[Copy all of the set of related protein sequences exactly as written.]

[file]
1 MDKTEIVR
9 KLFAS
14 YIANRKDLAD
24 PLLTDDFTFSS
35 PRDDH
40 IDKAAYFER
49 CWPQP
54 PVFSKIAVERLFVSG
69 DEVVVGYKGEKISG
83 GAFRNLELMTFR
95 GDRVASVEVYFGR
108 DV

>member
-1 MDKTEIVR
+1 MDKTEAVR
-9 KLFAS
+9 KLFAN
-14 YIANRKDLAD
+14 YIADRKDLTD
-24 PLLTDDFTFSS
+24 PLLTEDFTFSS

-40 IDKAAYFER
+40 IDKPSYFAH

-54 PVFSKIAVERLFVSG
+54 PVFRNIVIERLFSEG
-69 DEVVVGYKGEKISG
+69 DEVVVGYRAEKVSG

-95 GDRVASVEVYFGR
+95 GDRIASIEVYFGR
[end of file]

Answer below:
1 MDKTEIVR
9 KLFAS
14 YIANRKDLAD
24 PLLTDDFTFSS
35 PRDDH
40 IDKAAYFER
49 CWPQP
54 PVFSKIAVERLFVSG
69 DEVVVGYKGEKISG
83 GAFRNLELMTFR
95 GDRVASVEVYFGR
108 DV

>member
-1 MDKTEIVR
+1 MDKTEAVR
-9 KLFAS
+9 KLFAN
-14 YIANRKDLAD
+14 YIADRKDLTD
-24 PLLTDDFTFSS
+24 PLLTEDFTFSS

-40 IDKAAYFER
+40 IDKPSYFAH

-54 PVFSKIAVERLFVSG
+54 PVFRNIVIERLFSEG
-69 DEVVVGYKGEKISG
+69 DEVVVGYRAEKVSG

-95 GDRVASVEVYFGR
+95 GDRIASIEVYFGR